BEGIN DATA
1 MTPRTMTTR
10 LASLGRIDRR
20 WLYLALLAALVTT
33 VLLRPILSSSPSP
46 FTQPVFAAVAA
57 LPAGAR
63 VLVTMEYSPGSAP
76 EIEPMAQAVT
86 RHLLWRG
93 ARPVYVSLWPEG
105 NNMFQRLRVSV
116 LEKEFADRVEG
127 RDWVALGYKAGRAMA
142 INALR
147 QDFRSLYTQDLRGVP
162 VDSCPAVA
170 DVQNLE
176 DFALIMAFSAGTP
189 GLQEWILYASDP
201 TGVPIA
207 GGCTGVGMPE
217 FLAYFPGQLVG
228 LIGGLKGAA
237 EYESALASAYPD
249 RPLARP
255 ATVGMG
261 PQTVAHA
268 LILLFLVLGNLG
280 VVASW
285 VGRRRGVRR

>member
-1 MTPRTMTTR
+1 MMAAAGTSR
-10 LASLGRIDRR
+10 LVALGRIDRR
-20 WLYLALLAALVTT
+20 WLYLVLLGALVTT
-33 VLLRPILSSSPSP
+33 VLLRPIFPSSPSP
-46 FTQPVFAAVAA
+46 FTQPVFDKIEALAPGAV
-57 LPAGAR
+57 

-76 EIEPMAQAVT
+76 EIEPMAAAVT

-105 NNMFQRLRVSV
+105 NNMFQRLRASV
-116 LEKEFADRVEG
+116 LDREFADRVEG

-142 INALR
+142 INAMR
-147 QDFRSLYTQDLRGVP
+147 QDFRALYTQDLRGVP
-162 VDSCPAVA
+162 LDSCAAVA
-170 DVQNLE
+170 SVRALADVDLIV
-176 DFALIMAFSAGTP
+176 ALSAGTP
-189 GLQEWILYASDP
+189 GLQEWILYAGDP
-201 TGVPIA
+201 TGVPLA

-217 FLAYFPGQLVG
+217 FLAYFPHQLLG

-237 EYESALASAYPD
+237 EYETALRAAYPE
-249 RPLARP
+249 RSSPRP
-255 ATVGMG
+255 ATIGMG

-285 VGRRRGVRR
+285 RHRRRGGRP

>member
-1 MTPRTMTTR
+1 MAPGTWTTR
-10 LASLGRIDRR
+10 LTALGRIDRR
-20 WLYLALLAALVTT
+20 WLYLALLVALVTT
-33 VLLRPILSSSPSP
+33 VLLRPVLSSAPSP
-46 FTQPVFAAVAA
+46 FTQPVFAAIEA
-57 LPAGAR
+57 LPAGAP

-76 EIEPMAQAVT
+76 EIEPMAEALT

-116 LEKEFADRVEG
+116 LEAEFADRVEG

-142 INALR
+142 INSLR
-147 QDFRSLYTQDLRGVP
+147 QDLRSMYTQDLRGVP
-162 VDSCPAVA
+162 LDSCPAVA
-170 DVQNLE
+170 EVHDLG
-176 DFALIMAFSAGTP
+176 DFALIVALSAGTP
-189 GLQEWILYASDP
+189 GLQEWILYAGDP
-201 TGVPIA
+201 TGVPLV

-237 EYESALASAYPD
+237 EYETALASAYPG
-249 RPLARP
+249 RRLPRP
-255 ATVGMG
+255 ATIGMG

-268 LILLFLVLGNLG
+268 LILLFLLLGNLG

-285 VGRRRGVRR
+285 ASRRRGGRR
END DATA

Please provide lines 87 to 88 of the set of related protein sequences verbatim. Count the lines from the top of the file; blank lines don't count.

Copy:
-76 EIEPMAQAVT
+76 EIEPMAEALT